All those people had a vision, a dream, and pursued it with an amazing display of hard work, stubbornness and intelligence. They took no prisoners, and by the late eighties had pushed that new thing called, for want of a better name, Computer Science to its modern standards.

Then winter came. Not just the AI winter. Compare the swift pace of CS developments during the 1960-80 period with the subsequent advancements in the field. We’re using the same metaphors, the same kind of systems that we inherited from those guys and gals. Why, we even envy the power of Lisp Machines these days. It’s been a long, cold winter for CS. And the main reason was the appearance of the mentality that i’m criticising in this post, what Alan Kay aptly calls, in a recent interview, a pop culture of computers:

Perhaps it was commercialization in the 1980s that killed off the next expected new thing [...] But a variety of different things conspired together, and that next generation actually didn’t show up. One could actually argue—as I sometimes do—that the success of commercial personal computing and operating systems has actually led to a considerable retrogression in many, many respects.
You could think of it as putting a low-pass filter on some of the good ideas from the ’60s and ’70s, as computing spread out much, much faster than educating unsophisticated people can happen. In the last 25 years or so, we actually got something like a pop culture, similar to what happened when television came on the scene and some of its inventors thought it would be a way of getting Shakespeare to the masses. But they forgot that you have to be more sophisticated and have more perspective to understand Shakespeare. What television was able to do was to capture people as they were.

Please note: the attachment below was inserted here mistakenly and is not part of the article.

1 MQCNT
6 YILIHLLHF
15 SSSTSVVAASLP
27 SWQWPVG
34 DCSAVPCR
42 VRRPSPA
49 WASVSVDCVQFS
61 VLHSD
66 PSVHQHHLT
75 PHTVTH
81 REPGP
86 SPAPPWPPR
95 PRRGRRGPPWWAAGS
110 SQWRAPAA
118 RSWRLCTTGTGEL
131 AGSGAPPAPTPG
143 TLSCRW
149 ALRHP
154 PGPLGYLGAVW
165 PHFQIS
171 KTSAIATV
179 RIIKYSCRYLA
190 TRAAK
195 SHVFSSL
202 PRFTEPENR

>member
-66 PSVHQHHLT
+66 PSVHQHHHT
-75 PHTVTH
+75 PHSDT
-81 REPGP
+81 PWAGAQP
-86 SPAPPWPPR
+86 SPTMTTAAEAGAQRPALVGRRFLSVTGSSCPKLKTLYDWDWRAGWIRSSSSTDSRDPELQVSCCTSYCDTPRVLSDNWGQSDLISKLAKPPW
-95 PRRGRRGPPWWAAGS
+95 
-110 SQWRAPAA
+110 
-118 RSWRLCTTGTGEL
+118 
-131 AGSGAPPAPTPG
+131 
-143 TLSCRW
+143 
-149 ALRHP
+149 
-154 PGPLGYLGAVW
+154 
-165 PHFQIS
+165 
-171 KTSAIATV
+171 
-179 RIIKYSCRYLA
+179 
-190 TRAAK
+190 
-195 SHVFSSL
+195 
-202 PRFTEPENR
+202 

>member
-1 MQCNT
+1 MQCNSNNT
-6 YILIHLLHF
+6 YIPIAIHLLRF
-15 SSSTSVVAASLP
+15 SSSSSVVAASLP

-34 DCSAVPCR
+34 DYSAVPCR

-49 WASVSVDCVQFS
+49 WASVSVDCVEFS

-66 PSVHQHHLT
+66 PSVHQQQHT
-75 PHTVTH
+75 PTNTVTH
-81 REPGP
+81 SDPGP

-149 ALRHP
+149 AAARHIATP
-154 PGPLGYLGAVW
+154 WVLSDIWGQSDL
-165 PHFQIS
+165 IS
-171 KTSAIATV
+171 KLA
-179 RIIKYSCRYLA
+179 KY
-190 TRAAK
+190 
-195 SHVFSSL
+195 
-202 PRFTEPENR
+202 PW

So I think the lack of a real computer science today, and the lack of real software engineering today, is partly due to this pop culture.

Dead on, i say. People advocating about making programming simpler than possible are the hallmark of this pop culture. And when corporate and economic interests enter the picture, things get even worse. The Lisp is sin essay goes on to say:

I frequently see on Slashdot “Windows is designed for stupid users”. That is quite insulting to the millions of moms and dads, teachers and laywers and people from other walks of life who use Windows or even the Mac. If we mandated that every new user understand Windows’ command line syntax or Emacs, we would have failed as an industry – we would have locked out the rest of the world.

In my opinion, this totally misses the point. There’s nothing wrong in making computers simpler to users. On the contrary, that’s probably what this endeavour is all about. Alan Kay saw it, Apple took head with its computer for the rest of us mantra. But it does not follow that there must be a CS for the rest of us. Making all this amazing technology possible takes effort, and needs a high level of sophistication. Alan didn’t try to create systems usable by children inventing PHP. He created Smalltalk striving to improve Lisp, he studied Piaget and Papert, he has degrees in maths and biology. And he needed all that, and then more.